Photo Credit: Don Graham (CC-By-SA 2.0)

Iowa has the best workers who produce high quality products shipped around the world. In 2016, Iowans shipped over $12 billion worth of products to other countries.

As I travel to each county every month, I have the opportunity to tour the farms, manufacturers, processing facilities, and other businesses where these products are made. I am always impressed with the ingenuity and hard work I see from the folks at each stop.

Each week it seems there are new developments in the President’s effort to reduce our trade deficit and update trade deals. Talks of competing tariff proposals between China and the United States have put commodity markets on edge, and affected pensions and retirement funds invested in the stock market.

Just last week, the White House announced it would impose 25 percent tariffs on a number of Chinese products and the President slapped tariffs on our allies, Canada, Mexico, and the European Union.

I have warned agriculture always gets hit when trade wars or skirmishes take place. I continue to advocate for Iowans and policies which will give Iowans more access to markets, not less.

Since the steel and aluminum tariffs were announced, I have said tariffs are taxes on Iowans and bad for Iowa. Tariffs could blunt the positive outcomes of the new tax relief law. Higher prices on canned goods, farm machinery and products, appliances, vehicles, and other products are only part of the problem with tariffs.

Countries are threatening to impose tariffs on imported U.S. products, and the easiest target is our agricultural exports. Agriculture income is down four years in a row and retaliation from the European Union, China, Mexico, Canada or any other country against our commodities could be devastating to farmers, producers, rural communities, and Iowa’s economy.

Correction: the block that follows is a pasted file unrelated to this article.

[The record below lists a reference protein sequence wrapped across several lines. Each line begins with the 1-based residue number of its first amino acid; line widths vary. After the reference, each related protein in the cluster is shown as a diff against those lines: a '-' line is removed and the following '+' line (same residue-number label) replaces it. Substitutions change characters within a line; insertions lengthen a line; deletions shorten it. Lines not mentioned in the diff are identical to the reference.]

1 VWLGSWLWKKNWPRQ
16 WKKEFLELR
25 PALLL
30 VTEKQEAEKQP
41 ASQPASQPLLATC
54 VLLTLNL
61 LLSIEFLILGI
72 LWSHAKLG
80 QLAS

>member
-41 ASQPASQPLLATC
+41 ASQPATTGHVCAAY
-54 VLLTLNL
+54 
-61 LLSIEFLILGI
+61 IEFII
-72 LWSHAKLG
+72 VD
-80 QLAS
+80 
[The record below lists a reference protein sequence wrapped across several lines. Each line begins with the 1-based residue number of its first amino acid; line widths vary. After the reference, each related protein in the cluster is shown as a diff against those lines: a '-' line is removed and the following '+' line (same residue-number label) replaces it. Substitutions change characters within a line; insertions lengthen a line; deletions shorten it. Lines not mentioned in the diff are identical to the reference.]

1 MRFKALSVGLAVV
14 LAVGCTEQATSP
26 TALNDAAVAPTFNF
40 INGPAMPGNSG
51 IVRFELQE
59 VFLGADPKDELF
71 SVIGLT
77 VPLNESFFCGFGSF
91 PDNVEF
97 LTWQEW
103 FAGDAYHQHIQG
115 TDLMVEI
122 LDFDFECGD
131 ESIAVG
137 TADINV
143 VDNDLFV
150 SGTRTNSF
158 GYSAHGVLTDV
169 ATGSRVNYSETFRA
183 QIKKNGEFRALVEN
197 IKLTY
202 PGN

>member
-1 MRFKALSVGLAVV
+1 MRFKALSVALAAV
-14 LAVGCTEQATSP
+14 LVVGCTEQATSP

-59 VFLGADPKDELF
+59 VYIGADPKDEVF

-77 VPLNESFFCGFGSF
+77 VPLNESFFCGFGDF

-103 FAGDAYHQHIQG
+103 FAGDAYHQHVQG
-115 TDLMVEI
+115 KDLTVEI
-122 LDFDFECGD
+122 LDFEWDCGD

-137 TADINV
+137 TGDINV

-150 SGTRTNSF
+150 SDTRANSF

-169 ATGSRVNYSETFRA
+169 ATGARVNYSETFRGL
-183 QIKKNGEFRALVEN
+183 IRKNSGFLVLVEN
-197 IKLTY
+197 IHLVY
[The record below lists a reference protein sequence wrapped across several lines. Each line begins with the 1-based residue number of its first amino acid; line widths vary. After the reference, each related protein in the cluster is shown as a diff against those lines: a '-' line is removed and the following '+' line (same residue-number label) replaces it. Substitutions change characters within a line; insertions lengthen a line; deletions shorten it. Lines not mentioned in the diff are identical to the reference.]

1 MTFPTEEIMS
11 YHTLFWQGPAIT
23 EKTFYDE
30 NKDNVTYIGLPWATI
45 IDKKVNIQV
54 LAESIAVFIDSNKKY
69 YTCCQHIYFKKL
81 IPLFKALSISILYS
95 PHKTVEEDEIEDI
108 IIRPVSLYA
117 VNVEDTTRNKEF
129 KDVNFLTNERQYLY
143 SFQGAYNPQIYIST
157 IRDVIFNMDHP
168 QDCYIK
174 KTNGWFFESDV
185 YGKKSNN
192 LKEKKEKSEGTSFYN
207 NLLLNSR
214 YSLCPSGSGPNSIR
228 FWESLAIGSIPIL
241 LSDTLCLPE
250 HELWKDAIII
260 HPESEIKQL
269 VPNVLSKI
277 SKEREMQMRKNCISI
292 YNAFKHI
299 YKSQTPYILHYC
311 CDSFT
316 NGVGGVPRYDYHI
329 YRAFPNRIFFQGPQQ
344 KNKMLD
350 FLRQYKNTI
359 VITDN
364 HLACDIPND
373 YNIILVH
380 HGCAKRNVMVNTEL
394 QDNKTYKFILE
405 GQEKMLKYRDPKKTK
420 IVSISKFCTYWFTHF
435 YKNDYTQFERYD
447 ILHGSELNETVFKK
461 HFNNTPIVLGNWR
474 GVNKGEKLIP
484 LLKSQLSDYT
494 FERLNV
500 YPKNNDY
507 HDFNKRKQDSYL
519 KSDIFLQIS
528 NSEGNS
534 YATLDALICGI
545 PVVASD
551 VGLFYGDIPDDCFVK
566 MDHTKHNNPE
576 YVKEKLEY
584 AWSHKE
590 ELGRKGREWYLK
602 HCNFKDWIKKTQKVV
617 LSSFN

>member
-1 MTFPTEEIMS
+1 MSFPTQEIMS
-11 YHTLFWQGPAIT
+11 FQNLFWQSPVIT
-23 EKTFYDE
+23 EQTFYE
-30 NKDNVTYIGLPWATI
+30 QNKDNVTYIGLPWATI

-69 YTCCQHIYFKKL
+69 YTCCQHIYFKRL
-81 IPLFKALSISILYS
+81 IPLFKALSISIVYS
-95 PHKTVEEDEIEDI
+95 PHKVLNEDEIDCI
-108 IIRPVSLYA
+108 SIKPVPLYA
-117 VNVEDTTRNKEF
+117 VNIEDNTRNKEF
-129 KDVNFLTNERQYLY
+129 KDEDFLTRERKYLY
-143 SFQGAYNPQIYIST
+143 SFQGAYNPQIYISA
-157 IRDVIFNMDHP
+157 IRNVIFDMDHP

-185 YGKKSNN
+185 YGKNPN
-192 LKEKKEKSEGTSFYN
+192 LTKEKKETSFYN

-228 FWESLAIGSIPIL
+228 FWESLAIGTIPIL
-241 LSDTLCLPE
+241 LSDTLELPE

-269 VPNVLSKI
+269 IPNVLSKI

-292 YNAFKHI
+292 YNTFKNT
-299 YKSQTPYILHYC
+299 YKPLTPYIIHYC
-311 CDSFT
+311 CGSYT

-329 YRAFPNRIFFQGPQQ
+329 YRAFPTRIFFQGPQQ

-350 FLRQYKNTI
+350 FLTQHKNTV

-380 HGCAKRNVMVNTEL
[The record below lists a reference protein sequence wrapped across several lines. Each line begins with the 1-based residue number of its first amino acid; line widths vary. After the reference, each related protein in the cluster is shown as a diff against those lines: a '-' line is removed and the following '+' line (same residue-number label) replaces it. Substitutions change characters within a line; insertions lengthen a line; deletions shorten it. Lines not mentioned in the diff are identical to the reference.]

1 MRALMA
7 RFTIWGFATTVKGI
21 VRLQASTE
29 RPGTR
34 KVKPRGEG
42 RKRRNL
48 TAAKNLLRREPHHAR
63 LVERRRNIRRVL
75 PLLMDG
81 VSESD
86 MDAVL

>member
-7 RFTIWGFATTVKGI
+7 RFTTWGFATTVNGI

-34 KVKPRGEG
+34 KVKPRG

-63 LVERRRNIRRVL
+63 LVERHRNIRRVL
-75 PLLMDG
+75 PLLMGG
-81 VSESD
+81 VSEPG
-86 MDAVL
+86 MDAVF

A few weeks ago, I led a group of 43 colleagues to send a letter to Thailand telling them if they didn’t start allowing pork to be imported into their country, Congress may act to end their benefits under the Generalized System of Preferences (GSP) program. The GSP program gives poor countries the ability to export certain goods to the United States tariff free.

While GSP products account for only three percent of all United States imports, the program is important for poor countries who must also reciprocate and allow United States products in to their country. Thailand has continued to restrict imports of United States pork in violation of the GSP program rules and the United States Trade Representative has opened an investigation into Thailand’s conduct.

Trade is good, but it also has to be fair which is why I led my colleagues on this issue.

Many Iowans are watching the developments on NAFTA negotiations. The two countries which import the most goods from Iowa are Canada and Mexico. These countries are responsible for about $5.6 billion in exports in 2016. Some parts of NAFTA can be modernized and updated, like provisions surrounding agriculture and intellectual property, but scrapping the entire deal would be devastating to Iowa’s economy.

I recently held a classified meeting with my colleagues and Ambassador Gregg Doud, the Chief Agriculture Negotiator at the United States Trade Representative to learn about the ongoing NAFTA negotiations and to share the sentiments I have heard from Iowans. While I can’t share what was discussed, I am advocating for Iowa.

As the administration continues to negotiate with countries around the world, I will continue making sure they hear the voices of Iowans and stand up for my bosses in the Third District.

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